The forestry industry is one of the few sectors of the Swedish industrial scene that is showing promising growth. The market for Swedish sawn timber products is stable. Swedish production is high, especially of redwood, timber consumption is good and prices are rising, although in small steps. Furthermore, the pace of deliveries at the sawmills is high and stocks are low.

In respect to Swedish sawmills there has been a number of developments in recent months – part of a rationalisation process in this field. The sawmill group VIDA AB has acquired Anderssons Sågverk AB and in doing so has become Sweden’s largest privately owned sawmill group with a turnover of SKr1.75bn. The total sales volume produced will amount to 850,000m3 per year, of which 90 per cent will be processed.

VIDA AB has concentrated on producing timber for house factories, the construction industry and DIY chains, with 90 per cent of production exported to the US, Japan, Germany, the UK, the Netherlands and Denmark. Anderssons Sågverk specialises in producing timber for rafters and supplies timber for 20% of the rafter market in the UK.

Group CEO Santhe Dahl says: “Since our customers are getting larger and larger we have to grow with them to meet their increasing demand for timber. One way to expand is by acquisition and when the opportunity arose to acquire Anderssons Sågverk, which is a modern company and fits in well with the VIDA Group’s mix of sawmills, we were naturally very interested. Anderssons Sågverk is the largest privately owned sawmill group in the west of Sweden and has a great deal of expertise in all areas.”

In another deal the forestry group Södra is acquiring all the shares of AB Geijerträ. This concern consists of the sawmill group Geijer Timber AB, with four sawmills and planing operations, and the interior wood group Gapro AB, with five plants. The acquisition is subject to approval in accordance with the Swedish Competition Act.

Geijerträ has 550 employees and reported net sales of SKr1.1bn for 2001. Södra’s subsidiary, Södra Timber, is the largest sawn timber operator in southern Sweden with approximately 600 employees and sales of more than SKr1.5bn in 2001.

“Geijerträ is one of the best-managed companies in the sector,” says Anders Wahrolén, president and CEO of Södra. “Geijer Timber has, for many years, developed an extensive further processing operation and Gapro is the market leader for strips and panelling. The merger will create an effective unit which will be able to meet the challenges in these sectors.”

Sveaskog has also been reviewing its sawmill operations. It has decided to keep the sawmills it acquired through the purchase of AssiDomän since it considers these to be a strategic long-term asset for the company. Furthermore, Sveaskog has acquired an additional sawmill from Korsnäs as part of a SKr2.06bn deal whereby it is purchasing 235,000ha of land, of which 200,000ha is productive forest land. The acquisition is expected to be completed at the end of August.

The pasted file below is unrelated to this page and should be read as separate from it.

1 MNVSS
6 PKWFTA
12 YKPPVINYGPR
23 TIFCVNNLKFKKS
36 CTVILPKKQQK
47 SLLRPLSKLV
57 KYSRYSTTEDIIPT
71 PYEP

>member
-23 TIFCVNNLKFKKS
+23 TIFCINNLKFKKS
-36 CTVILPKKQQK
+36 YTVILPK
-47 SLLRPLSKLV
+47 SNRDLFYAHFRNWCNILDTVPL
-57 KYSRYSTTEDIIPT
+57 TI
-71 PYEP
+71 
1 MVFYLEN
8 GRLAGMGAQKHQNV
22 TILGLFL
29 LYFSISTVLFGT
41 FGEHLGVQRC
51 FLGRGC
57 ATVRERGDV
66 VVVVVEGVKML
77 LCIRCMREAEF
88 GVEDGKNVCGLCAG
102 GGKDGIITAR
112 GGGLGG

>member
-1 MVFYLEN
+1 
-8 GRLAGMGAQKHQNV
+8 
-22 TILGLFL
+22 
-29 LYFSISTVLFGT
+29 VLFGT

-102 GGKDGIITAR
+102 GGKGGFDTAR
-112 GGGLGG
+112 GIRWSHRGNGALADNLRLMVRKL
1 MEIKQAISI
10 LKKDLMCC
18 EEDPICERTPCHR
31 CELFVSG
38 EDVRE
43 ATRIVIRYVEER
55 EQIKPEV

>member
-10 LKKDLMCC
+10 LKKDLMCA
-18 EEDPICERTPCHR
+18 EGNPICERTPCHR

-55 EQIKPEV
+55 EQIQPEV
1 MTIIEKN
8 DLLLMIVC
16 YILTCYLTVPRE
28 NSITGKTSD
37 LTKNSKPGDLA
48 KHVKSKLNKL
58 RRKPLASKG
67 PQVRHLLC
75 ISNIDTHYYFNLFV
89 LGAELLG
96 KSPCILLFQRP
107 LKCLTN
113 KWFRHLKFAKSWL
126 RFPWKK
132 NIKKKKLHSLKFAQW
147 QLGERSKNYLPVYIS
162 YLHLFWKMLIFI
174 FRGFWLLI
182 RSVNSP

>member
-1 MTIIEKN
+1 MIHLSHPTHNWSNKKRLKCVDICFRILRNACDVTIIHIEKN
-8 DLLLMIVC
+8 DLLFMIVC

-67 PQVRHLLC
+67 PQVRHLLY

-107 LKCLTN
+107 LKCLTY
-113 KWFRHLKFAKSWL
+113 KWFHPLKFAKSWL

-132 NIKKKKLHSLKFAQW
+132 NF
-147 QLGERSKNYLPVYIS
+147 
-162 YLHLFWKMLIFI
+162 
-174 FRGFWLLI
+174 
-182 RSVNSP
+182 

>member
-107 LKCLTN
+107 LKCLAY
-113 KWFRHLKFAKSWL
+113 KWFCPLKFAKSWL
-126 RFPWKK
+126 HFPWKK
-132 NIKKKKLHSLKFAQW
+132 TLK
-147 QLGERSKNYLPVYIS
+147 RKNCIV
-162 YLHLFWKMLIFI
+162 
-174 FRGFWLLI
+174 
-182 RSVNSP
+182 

The Kosnäs Timber sawmill has an annual capacity of around 160,000m3 of sawn pine timber and 90 employees. Like Sveaskog’s sawmill operations, most of Korsnäs Timber’s products are sold to the carpentry and furniture industry. Sveaskog’s total sawmill capacity following the acquisition will amount to approximately 1.5 million m3.

“The acquisition means that Sveaskog has improved its position as the leading producer of pine timber products in Sweden and will remain a strong player in continued restructuring measures”, says Bo Dockered, Sveaskog’s chairman. “This will speed up the changes that are needed in our industry.”

A project involving an innovative use of timber is under way in Växjö in the south of Sweden. It comprises three buildings – two office buildings and a service building. The buildings incorporate visible, red painted, glulam columns and beams, plus precast concrete flooring with an in situ concrete top layer. The design allows for the timber and the concrete to act in unison, with the glulam beams being provided with steel stirrups which are then cast into the concrete floor slab.

A feature of the buildings is that the two upper floors cantilever out 10m at either end. Timber is being used for infill walling in the form of panels which are prefabricated on site and lifted into position. The facades are being clad in untreated larch panels.

The client is Vidéum, a company owned by the municipality of Växjö, the architect is Arkitektbolaget i Kronoberg AB, the consulting engineersTyréns Byggkonsult AB and the main contractor Peab Sverige AB. The glulam structure was manufactured and erected by Martinsons Trä AB.

A second project, which Vidéum is having built for the university, is thought to be the largest timber building in Sweden. It has a total floor area of approximately 11,000m2 and is three storeys high, plus a basement level of concrete cast in situ. The university needed a new building for its courses in timber, forestry and timber research and thought it appropriate that timber should be used as much as possible in its construction.

Everything above ground level is based on a timber construction system, with a glulam structure (Långshytte Limträ AB), timber flooring units (Södra Building Systems), timber façade panels (Fellesson Byggnadsvaror AB), timber windows (H-Fönstret AB) and timber internal panels (Gustafs Inredningar i Dalarna AB). “It is a very special and spectacular building, as well as being a very attractive one,” said Mats Kollind of Vidéum. The building will be opened by the King of Sweden on September 16. n